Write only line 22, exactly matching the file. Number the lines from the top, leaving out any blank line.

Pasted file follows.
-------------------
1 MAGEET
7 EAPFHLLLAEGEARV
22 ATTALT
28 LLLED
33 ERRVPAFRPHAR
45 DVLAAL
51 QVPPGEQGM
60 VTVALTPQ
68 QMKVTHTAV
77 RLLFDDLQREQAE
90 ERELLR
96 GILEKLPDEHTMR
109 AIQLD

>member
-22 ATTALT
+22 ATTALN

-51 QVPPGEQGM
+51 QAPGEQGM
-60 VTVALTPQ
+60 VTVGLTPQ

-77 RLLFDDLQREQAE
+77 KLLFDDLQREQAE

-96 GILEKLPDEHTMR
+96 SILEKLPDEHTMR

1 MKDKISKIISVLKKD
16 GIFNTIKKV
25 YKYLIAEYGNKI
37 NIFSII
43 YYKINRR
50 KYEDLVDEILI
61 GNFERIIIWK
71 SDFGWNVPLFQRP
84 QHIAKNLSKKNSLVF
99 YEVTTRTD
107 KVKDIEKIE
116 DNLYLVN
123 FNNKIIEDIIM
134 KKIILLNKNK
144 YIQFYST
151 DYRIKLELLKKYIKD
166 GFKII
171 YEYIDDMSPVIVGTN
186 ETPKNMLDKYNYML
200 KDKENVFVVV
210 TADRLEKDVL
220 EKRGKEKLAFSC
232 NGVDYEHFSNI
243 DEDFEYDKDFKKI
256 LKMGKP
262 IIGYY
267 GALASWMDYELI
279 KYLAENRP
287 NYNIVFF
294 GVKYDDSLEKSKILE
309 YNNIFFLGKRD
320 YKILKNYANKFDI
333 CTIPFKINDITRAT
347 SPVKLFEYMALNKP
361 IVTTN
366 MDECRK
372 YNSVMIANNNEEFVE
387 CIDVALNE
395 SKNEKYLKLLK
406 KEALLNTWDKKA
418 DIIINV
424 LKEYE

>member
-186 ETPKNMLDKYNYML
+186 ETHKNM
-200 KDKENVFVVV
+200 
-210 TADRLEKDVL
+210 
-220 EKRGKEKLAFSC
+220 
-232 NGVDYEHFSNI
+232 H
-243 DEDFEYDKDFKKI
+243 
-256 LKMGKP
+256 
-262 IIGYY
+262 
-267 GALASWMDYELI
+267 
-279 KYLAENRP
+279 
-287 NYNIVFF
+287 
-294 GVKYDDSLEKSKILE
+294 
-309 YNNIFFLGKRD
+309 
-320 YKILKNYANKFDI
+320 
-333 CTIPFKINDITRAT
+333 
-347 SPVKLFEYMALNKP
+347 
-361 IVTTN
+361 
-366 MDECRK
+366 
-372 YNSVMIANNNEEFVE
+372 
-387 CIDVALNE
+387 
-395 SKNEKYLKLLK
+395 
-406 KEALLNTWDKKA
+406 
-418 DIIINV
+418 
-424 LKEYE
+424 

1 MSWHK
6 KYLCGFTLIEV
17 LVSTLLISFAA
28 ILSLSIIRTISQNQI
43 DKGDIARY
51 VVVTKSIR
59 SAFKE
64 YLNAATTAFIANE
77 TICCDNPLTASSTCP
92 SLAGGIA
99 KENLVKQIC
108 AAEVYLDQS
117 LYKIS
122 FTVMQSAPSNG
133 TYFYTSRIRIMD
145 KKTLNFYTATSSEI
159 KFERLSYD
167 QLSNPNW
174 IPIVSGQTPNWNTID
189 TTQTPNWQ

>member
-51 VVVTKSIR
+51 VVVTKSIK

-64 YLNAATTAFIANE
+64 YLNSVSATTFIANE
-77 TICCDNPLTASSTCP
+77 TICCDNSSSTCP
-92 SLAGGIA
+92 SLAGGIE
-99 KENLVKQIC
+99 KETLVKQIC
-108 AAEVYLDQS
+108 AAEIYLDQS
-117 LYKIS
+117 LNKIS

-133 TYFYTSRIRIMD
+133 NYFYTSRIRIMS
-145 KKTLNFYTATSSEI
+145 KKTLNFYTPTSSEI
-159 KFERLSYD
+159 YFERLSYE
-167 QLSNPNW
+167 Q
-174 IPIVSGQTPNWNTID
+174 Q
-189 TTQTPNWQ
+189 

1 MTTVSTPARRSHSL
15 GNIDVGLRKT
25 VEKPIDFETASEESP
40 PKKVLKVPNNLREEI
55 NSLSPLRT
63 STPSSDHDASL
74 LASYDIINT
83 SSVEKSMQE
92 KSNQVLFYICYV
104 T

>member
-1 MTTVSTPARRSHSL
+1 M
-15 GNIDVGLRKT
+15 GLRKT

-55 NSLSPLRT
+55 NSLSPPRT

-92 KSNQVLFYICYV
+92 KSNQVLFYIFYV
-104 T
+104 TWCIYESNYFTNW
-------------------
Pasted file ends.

+77 KLLFDDLQREQAE